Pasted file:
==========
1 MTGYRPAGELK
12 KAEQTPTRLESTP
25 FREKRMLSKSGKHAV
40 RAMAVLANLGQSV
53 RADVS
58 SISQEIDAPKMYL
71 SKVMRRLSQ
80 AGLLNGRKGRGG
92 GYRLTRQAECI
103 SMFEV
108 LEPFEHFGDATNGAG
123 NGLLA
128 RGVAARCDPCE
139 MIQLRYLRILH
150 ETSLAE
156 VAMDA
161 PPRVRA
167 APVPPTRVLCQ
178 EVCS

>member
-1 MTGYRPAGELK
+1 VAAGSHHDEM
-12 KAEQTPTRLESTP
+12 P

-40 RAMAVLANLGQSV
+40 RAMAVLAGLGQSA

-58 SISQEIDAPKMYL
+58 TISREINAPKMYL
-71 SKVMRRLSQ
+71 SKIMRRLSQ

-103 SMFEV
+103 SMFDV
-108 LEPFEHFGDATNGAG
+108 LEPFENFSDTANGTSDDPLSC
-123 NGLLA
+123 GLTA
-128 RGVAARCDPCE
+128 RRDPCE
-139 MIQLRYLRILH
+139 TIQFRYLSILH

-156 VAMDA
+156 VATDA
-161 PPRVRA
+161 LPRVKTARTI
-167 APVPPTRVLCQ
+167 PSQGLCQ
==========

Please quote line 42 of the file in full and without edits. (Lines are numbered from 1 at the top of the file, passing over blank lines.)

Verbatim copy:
+156 VATDA